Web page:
A few of the cities great financial and industrial kings own significant estates in the neighborhood, but for the most part, much of the housing is densely packed, though decidedly upper-scale row housing for the merchants who own businesses in the area.

Like much of the city, North Liberty was damaged during the war.  And though recovery was swift, the opportunity given by newly available land, the slow advance of urban decay, and the designs of urban planners leave the future of this neighborhood uncertain.

--------------------------------------

On a side note, I based this neighborhood almost entire off of the neighborhood of East Liberty in Pittsburgh, which is a couple blocks from my apartment and was itself a victim of urban renewal, 

http://en.wikipedia.org/wiki/East_Liberty_%28Pittsburgh%29
« Last Edit: September 22, 2009, 01:52:04 am by Supersoulty »Logged

afleitch
Moderators
YaBB God
*****
Posts: 21999


Political Matrix
E: 2.45, S: -8.17

View Profile
« Reply #56 on: September 22, 2009, 06:53:29 am »
Ignore

We'll as we're being local Grin This area is based on places like Ayr and Helensburgh

VII - Culzeansands (pronounced 'Cuh-ley-an Sands')

This area was once a former fishing village nestled in sand dunes. It was swallowed up by the mid-19th century expansion of the urban area and with it came the construction of grand Georgian and Victorian sandstone terraces and smaller townhouses. While the area, through choice, did not become a 'kiss me quick' summer resort, it still maintains a healthy seasonable tourist trade. It's houses are well kept and expensive. It's inhabitants are outward looking, at least to those on middle class 'jollies' from the city and elsewhere. It remained an independent burgh until local authority re-organisation in 1927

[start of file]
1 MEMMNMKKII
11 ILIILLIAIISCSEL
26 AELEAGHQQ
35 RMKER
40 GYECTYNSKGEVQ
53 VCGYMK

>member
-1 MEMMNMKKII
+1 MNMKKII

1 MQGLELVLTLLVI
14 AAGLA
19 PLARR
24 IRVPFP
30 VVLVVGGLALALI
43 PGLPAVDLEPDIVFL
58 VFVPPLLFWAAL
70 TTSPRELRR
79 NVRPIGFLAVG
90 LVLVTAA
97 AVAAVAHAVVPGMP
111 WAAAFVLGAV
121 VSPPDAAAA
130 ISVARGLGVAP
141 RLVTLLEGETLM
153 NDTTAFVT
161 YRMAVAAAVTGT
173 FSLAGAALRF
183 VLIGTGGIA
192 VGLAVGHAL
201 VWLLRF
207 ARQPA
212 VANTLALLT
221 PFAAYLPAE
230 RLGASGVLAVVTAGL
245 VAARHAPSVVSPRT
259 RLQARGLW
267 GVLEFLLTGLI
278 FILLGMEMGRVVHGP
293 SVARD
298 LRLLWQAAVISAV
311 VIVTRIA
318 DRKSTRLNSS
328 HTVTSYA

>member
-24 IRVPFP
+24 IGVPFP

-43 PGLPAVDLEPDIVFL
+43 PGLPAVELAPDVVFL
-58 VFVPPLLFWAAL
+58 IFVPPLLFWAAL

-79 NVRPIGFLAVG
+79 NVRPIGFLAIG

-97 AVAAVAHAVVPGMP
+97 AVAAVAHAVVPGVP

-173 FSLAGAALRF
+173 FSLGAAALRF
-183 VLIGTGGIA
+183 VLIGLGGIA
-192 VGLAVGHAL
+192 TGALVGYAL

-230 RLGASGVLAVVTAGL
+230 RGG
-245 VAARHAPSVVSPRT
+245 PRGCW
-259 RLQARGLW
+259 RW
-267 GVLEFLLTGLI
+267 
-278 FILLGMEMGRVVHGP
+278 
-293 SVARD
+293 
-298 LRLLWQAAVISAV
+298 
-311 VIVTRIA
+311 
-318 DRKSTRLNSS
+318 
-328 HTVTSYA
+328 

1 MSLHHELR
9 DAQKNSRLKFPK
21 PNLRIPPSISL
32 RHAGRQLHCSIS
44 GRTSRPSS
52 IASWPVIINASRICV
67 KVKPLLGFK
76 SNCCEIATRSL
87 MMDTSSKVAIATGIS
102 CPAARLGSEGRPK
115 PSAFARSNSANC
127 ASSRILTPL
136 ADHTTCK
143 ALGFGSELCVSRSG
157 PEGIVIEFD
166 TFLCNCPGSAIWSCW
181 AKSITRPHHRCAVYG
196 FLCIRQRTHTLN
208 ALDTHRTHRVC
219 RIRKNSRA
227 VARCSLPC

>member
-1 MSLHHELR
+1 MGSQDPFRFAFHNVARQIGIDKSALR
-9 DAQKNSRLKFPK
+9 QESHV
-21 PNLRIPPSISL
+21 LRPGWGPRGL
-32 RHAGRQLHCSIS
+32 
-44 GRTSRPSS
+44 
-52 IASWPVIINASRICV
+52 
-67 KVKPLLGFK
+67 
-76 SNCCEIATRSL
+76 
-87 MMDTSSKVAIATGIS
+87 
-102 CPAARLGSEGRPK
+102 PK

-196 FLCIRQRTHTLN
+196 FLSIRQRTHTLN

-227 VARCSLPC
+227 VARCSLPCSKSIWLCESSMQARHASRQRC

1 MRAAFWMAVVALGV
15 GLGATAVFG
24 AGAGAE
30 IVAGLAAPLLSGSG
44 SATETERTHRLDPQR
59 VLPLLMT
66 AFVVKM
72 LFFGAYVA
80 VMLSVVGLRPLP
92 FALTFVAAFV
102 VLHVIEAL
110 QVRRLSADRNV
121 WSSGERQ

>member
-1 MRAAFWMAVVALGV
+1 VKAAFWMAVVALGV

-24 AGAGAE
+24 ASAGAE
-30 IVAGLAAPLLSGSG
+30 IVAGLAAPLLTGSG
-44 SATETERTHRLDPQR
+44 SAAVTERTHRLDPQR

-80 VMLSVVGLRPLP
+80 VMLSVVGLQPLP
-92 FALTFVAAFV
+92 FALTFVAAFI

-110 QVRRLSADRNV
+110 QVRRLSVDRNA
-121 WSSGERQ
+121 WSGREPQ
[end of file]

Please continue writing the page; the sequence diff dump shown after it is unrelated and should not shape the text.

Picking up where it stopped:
Culzeansands is home to a summer arts and cultural fair 'The Flibbertygibbert' on The Sands and is home to the regionally famous Princes Theatre and the Maritime Museum. A coastal tram operates in the area connecting with transport services further south. The sand dunes are very popular with ramblers and bird spotters.

Politics; Centre-right/ European liberal

Local areas; St Andrew's, Muckle Ferry, Zelburgh, Kirklachlan, Trondwick
Logged
Sibboleth
Realpolitik
Moderator
YaBB God
*****
Posts: 56869
Saint Helena


View Profile WWW